January 26, 2005
Tick, talk: Time's upNHL won't table offer to NHLPA
By BRUCE GARRIOCH -- Ottawa Sun
TORONTO -- By day's end, the NHL could very well stand for the No Hockey League.
So as the league and its union gather today for one more -- and probably last -- kick at the can, it's unclear just which season the warring sides are trying to salvage.
Is it an attempt to reach a deal so we can start seeing hockey in February? Or is the 2004-05 season lost, with the focus of this meeting geared toward the 2005-06 campaign?
NHL VP Bill Daly, who will lead the negotiations for the owners today, said the league won't be bringing a new offer to the table as was anticipated, but is willing to discuss "concepts" to help find a solution.
If no offer is being tabled, how can the two sides find any common ground?
"Both parties agreed at last week's meeting that the time for formal proposals, at least during this process, may be behind us and we should try to sit at the table and discuss through the issues and maybe jointly craft something that might work. That's what we're going to try to continue to do," said Daly.
Frankly, the players don't want another offer from the owners if it's going to contain a hard salary cap -- a point that was made clear by NHLPA president Trevor Linden at the end of the bargaining session held here last week.
"That's probably good news that they're not going to bring a proposal," NHLPA VP Bill Guerin said last night from Dallas. "That will allow us to have good conversations to see if we can find a solution to this thing."
SECRET BALLOT ON CAP?
Sources say the league might challenge the union to hold a secret ballot among the players on whether they would accept a hard salary cap.
It's believed one of the concepts that could be presented by the NHL would contain a $45-million (all terms US) hard cap. That would include a revenue-sharing component between $35 and $45 million and the NHL would try to sell it as a break from cost certainty.
The players have refused to even discuss the possibility of a cap. Linden said following last week's negotiating session there was no common ground.
There was some excitement in Toronto yesterday when it was learned Penguins owner/superstar Mario Lemieux was in town, but both the NHL and NHLPA said he won't be joining today's meeting.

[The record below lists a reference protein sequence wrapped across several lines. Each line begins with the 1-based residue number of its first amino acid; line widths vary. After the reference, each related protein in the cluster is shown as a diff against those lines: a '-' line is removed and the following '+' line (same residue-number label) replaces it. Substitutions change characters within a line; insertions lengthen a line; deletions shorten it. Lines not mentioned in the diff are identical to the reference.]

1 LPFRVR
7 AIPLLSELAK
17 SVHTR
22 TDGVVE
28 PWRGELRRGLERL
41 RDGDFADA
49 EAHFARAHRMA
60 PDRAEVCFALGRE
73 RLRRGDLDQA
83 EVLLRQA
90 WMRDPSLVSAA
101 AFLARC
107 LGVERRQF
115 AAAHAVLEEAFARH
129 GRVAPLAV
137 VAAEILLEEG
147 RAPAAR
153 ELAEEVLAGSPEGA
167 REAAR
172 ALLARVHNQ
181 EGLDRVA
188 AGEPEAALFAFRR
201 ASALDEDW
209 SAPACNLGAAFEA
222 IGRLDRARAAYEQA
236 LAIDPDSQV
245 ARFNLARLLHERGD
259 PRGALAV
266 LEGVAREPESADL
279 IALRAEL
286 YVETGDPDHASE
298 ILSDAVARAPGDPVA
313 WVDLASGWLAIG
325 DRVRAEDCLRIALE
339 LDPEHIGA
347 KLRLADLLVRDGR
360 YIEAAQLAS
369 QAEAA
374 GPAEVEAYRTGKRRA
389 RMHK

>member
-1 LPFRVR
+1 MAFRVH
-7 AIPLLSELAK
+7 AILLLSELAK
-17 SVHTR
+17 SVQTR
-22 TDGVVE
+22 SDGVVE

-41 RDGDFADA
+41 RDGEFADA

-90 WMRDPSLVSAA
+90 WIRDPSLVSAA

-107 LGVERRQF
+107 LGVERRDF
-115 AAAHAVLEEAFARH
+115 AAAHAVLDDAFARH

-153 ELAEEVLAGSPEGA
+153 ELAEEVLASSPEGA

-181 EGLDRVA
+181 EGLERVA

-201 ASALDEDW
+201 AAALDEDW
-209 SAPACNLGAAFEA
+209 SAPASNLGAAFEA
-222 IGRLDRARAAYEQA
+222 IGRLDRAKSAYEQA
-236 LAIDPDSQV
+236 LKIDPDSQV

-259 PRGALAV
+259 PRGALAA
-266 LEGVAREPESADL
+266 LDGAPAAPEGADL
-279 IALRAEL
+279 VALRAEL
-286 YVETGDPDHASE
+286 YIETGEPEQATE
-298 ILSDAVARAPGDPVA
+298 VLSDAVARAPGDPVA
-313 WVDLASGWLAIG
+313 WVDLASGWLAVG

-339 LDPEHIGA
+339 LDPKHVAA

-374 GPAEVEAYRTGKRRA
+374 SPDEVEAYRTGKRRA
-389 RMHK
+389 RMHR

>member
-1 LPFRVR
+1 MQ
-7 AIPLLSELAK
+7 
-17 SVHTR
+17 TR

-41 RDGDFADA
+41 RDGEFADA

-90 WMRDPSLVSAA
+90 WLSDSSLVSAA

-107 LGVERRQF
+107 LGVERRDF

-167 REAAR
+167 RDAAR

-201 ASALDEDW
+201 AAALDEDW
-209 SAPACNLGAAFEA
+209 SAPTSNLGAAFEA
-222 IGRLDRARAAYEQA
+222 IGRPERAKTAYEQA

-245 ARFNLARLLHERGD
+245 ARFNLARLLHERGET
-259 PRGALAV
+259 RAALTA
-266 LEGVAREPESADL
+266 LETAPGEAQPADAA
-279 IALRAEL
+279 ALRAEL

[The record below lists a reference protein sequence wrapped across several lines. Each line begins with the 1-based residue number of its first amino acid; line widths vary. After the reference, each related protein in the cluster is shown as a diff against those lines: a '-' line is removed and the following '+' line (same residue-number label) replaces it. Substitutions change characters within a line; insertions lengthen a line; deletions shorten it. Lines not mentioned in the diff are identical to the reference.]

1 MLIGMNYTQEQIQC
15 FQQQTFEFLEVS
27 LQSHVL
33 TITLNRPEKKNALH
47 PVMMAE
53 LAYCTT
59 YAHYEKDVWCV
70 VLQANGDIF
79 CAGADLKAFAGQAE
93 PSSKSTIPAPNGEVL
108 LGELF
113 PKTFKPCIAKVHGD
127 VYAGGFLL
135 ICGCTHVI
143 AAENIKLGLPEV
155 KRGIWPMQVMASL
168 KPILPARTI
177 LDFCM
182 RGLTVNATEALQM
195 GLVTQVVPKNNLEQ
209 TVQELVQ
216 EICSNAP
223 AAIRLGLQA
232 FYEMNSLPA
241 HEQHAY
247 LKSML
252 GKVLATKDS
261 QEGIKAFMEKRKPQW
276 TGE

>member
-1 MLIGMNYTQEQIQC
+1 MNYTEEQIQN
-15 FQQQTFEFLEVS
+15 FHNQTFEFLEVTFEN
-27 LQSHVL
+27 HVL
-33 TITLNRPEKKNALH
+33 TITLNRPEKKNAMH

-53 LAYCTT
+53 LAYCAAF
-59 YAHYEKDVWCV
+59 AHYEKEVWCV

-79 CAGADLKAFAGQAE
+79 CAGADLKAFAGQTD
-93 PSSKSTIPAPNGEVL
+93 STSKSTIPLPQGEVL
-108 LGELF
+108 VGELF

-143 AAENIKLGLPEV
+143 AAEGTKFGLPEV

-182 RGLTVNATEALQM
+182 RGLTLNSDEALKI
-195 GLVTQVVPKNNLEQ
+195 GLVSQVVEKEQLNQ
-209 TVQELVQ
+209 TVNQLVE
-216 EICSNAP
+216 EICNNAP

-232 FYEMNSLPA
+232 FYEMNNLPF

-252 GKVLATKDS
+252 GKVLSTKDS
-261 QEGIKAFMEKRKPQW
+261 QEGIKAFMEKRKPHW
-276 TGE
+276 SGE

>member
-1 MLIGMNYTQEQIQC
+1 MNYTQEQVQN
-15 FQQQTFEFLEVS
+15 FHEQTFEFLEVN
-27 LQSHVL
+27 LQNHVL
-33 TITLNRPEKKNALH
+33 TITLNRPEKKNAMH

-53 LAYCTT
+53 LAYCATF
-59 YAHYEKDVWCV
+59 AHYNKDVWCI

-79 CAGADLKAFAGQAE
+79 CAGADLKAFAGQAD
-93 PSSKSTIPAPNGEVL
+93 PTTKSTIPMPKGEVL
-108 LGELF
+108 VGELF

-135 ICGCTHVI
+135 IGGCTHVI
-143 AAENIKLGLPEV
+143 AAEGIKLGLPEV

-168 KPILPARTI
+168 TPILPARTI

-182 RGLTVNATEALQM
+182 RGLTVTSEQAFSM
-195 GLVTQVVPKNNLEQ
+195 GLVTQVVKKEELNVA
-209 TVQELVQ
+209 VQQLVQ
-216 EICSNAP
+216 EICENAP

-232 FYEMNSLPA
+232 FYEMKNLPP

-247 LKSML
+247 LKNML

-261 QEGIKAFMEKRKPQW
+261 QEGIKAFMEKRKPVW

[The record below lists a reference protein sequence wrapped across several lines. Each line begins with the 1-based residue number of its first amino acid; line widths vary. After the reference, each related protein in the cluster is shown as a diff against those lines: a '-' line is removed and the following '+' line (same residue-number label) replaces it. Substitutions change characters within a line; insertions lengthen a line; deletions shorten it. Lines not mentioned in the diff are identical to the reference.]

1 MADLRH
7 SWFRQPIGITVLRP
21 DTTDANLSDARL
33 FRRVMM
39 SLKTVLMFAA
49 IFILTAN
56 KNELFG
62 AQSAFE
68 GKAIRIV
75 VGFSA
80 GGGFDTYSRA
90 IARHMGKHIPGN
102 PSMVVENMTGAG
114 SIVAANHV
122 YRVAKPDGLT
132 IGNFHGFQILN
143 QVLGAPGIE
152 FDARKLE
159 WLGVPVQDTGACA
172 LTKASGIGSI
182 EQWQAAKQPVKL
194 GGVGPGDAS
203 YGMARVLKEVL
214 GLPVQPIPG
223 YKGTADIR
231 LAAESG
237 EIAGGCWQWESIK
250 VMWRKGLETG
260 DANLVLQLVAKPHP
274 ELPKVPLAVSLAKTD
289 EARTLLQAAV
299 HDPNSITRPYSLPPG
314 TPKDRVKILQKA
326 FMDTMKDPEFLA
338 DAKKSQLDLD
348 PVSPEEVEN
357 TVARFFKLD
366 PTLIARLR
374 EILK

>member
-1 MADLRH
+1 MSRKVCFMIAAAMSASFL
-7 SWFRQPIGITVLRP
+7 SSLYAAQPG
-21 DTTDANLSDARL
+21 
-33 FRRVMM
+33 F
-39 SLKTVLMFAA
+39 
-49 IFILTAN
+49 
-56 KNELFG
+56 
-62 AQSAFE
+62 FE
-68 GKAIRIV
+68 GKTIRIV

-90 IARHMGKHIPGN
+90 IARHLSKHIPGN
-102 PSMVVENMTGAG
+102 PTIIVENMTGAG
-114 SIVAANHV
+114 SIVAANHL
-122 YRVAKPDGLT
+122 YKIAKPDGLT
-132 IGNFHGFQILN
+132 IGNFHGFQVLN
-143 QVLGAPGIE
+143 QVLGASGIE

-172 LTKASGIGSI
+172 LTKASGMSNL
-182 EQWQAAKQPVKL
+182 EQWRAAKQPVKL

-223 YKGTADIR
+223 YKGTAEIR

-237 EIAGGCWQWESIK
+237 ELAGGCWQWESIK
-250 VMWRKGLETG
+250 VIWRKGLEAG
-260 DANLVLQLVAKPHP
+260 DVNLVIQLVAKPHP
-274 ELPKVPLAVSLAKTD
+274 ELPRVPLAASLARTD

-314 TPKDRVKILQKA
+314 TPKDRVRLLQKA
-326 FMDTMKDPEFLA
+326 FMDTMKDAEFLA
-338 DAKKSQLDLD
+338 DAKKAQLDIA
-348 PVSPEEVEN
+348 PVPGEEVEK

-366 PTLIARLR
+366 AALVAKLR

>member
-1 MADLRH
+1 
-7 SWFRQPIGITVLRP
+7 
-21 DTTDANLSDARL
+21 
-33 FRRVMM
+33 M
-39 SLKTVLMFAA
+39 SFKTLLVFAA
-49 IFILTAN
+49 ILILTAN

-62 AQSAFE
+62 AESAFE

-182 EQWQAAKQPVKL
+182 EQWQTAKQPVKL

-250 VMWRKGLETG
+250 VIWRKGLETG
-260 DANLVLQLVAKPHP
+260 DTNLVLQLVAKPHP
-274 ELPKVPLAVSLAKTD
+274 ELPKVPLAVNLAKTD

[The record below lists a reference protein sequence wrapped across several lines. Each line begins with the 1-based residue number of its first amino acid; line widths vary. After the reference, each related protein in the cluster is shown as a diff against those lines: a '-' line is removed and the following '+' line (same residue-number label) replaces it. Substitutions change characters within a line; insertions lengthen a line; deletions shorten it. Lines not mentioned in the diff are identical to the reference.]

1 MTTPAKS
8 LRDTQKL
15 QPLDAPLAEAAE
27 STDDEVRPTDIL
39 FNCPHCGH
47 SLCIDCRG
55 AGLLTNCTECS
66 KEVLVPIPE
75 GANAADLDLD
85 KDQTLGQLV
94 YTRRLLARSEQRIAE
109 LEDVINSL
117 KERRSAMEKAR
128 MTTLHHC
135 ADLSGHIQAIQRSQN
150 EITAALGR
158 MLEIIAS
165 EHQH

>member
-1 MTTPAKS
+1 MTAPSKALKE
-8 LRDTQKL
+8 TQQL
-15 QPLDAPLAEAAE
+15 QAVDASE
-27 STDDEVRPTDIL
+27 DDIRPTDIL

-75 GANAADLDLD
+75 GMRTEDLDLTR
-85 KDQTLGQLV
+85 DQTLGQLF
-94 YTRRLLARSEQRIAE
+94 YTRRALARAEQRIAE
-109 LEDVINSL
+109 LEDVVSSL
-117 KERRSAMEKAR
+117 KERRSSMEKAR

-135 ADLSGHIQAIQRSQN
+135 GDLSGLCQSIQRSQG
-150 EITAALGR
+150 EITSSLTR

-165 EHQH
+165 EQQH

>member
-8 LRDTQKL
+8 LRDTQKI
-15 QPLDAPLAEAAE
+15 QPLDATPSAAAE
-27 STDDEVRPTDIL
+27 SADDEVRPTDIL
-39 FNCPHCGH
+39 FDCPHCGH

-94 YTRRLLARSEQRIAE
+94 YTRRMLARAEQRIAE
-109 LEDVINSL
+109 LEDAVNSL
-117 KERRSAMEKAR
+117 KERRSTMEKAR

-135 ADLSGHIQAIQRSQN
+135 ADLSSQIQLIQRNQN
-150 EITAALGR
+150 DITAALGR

"Hearing some of the things in the last few days, we kind of settled on the fact that we were going to be here all year because it sounds like all the league wants is a salary cap," Senators defenceman Chris Phillips said from Gavle, Sweden last night.
"Nobody wants to lose the year. Everybody wants to get back to playing hockey, but we all came to the realization a long time ago that there may not be hockey this year. You hope they can get the situation settled, but you don't have much hope anything will get done."
Previewing today's NHL-NHLPA meeting:
REASONS FOR OPTIMISM
- Hardliners Bettman and Goodenow are not attending.
- Owners' chairman of the board Harley Hotchkiss, something of a moderate, is back after missing Day 2 of last week's discussions.
- Some on the owners' side at least willing to examine some form of soft cap/luxury tax, which could convince players to meet them halfway.
- The idea of a 36-game schedule starting in early February and lasting until late April is still plausible.
REASONS FOR PESSIMISM
- No new proposal expected and that's what's badly needed to get serious talks under way.
- Having stuck to their hard line of a salary cap, and with $300 million US in a war chest to see them through 2004-05, why would owners retreat at the last minute?
- Bob Batterman, the owners' outside counsel, is seen as a Bettman hawk, unlikely to foster compromise.